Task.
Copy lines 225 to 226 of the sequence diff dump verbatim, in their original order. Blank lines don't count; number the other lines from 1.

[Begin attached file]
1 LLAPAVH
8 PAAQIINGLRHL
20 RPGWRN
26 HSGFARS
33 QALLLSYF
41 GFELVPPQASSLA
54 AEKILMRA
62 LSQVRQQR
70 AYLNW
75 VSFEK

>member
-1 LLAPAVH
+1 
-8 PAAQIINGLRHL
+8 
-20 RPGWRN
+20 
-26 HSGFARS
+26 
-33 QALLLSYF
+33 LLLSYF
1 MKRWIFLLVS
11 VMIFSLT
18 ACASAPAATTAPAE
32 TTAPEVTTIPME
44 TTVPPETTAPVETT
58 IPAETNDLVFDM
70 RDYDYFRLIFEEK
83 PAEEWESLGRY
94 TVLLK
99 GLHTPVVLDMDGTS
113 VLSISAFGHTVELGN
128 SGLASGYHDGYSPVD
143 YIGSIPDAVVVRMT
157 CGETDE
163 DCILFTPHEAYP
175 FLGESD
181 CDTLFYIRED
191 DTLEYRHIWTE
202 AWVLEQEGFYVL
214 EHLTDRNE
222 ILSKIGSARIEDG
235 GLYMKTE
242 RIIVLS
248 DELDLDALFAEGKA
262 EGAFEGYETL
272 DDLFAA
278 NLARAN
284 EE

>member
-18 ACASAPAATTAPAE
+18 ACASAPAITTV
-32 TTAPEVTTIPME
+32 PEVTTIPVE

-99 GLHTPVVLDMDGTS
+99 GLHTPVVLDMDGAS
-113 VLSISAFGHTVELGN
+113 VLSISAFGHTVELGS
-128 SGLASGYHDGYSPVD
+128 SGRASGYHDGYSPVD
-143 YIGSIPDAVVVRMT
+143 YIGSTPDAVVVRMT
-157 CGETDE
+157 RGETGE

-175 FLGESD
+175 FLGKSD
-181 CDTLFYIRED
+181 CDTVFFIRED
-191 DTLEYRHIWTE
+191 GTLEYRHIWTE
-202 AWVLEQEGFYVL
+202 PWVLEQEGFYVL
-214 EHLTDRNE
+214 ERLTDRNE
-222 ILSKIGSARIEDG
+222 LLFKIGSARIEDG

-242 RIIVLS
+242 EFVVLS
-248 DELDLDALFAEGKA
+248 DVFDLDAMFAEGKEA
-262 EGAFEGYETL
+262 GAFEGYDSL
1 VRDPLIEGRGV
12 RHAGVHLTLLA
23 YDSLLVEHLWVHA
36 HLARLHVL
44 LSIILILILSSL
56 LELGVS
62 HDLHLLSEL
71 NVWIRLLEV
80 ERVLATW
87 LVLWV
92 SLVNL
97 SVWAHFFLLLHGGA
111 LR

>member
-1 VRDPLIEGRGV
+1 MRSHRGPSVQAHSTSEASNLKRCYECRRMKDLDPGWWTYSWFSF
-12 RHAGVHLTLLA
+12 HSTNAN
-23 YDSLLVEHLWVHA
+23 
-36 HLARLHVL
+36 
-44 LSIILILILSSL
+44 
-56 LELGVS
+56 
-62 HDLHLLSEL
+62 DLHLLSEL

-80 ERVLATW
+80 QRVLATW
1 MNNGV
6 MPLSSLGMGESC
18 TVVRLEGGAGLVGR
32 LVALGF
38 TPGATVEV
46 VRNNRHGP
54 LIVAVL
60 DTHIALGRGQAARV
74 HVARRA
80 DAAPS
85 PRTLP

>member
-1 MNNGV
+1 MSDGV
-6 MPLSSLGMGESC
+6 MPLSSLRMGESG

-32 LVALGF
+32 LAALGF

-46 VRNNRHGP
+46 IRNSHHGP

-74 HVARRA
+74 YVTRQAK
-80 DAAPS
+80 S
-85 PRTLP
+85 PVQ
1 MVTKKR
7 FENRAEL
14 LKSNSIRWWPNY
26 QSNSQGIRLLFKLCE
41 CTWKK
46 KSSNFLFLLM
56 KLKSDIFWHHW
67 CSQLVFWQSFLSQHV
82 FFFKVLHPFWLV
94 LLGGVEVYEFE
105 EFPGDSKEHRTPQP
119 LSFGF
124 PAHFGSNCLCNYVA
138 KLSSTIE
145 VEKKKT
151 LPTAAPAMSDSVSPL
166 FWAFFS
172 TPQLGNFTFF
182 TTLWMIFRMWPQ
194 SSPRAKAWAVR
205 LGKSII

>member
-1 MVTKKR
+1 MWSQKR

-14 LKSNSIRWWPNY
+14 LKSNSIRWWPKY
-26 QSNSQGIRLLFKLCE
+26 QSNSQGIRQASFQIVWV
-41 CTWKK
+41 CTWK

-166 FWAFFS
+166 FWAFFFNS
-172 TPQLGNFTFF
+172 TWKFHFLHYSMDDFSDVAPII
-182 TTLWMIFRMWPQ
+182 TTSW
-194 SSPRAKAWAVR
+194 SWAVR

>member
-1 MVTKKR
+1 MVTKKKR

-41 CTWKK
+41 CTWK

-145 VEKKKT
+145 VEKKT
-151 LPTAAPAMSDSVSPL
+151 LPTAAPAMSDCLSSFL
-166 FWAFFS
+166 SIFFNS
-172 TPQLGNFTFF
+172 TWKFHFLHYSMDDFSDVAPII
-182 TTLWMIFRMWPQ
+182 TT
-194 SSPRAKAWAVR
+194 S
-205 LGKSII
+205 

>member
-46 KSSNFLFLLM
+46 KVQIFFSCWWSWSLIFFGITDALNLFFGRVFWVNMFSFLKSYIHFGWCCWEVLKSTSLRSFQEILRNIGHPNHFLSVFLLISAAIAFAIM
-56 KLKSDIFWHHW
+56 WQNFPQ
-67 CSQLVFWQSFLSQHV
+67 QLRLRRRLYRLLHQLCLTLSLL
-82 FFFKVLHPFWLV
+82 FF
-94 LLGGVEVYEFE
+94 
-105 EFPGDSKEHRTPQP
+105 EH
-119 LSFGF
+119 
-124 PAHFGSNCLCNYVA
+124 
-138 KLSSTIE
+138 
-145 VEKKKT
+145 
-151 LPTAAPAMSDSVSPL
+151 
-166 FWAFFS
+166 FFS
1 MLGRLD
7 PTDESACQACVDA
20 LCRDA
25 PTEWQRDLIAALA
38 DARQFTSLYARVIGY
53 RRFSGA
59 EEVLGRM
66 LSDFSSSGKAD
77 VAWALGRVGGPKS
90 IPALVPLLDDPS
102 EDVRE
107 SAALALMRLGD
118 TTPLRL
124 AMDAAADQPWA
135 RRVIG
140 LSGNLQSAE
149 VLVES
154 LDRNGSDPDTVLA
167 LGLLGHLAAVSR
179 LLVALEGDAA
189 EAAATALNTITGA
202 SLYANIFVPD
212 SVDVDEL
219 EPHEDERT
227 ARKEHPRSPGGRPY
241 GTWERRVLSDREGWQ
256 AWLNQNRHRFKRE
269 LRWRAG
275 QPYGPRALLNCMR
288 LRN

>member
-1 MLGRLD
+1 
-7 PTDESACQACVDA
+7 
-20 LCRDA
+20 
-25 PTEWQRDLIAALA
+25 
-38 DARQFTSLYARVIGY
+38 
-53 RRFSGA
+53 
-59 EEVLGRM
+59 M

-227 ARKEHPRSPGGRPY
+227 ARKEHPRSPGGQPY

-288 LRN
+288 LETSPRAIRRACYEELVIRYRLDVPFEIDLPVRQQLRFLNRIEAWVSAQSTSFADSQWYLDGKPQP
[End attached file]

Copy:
38 DARQFTSLYARVIGY
53 RRFSGA